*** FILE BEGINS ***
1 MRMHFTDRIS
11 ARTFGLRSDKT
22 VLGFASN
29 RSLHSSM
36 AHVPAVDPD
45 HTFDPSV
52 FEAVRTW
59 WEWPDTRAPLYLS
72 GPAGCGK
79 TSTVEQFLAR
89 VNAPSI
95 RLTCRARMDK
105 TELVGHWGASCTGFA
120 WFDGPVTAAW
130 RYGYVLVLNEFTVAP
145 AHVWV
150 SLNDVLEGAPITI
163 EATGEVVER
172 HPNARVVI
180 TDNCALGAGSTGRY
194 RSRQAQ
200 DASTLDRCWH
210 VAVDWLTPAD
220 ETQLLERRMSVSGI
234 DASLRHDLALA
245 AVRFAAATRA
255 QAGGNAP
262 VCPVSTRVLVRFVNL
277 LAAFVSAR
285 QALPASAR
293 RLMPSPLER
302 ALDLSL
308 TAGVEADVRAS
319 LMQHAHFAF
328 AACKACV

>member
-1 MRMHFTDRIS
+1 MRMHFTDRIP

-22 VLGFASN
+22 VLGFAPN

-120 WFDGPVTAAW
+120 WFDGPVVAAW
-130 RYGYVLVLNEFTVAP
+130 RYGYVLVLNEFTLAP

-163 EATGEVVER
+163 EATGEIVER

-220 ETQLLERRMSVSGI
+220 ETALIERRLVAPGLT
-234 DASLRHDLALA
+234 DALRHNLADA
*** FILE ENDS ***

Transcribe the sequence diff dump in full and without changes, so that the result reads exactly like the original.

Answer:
1 MRMHFTDRIS
11 ARTFGLRSDKT
22 VLGFASN
29 RSLHSSM
36 AHVPAVDPD
45 HTFDPSV
52 FEAVRTW
59 WEWPDTRAPLYLS
72 GPAGCGK
79 TSTVEQFLAR
89 VNAPSI
95 RLTCRARMDK
105 TELVGHWGASCTGFA
120 WFDGPVTAAW
130 RYGYVLVLNEFTVAP
145 AHVWV
150 SLNDVLEGAPITI
163 EATGEVVER
172 HPNARVVI
180 TDNCALGAGSTGRY
194 RSRQAQ
200 DASTLDRCWH
210 VAVDWLTPAD
220 ETQLLERRMSVSGI
234 DASLRHDLALA
245 AVRFAAATRA
255 QAGGNAP
262 VCPVSTRVLVRFVNL
277 LAAFVSAR
285 QALPASAR
293 RLMPSPLER
302 ALDLSL
308 TAGVEADVRAS
319 LMQHAHFAF
328 AACKACV

>member
-1 MRMHFTDRIS
+1 MRMHFTDRIP

-22 VLGFASN
+22 VLGFAPN

-120 WFDGPVTAAW
+120 WFDGPVVAAW
-130 RYGYVLVLNEFTVAP
+130 RYGYVLVLNEFTLAP

-163 EATGEVVER
+163 EATGEIVER

-220 ETQLLERRMSVSGI
+220 ETALIERRLVAPGLT
-234 DASLRHDLALA
+234 DALRHNLADA